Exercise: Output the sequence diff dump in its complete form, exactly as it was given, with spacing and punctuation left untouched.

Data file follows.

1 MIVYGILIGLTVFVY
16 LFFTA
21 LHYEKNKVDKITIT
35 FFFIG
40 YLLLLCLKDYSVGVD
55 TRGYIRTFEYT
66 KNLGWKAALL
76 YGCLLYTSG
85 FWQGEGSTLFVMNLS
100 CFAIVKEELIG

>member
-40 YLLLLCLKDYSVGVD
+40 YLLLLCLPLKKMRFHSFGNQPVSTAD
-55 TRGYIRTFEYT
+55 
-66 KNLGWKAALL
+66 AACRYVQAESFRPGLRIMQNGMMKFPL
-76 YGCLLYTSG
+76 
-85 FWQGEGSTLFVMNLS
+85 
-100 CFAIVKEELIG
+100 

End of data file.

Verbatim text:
1 MIVYGILIGLTVFVY
16 LFFTA
21 LHYEKNKVDKITIT
35 FFFIG
40 YLLLLCLKDYSVGVD
55 TRGYIRTFEYT
66 KNLGWKAALL
76 YGCLLYTSG
85 FWQGEGSTLFVMNLS
100 CFAIVKEELIG

>member
-40 YLLLLCLKDYSVGVD
+40 YLLLLCLPLKKMRFHSFGNQPVSTAD
-55 TRGYIRTFEYT
+55 
-66 KNLGWKAALL
+66 AACRYVQAESFRPGLRIMQNGMMKFPL
-76 YGCLLYTSG
+76 
-85 FWQGEGSTLFVMNLS
+85 
-100 CFAIVKEELIG
+100 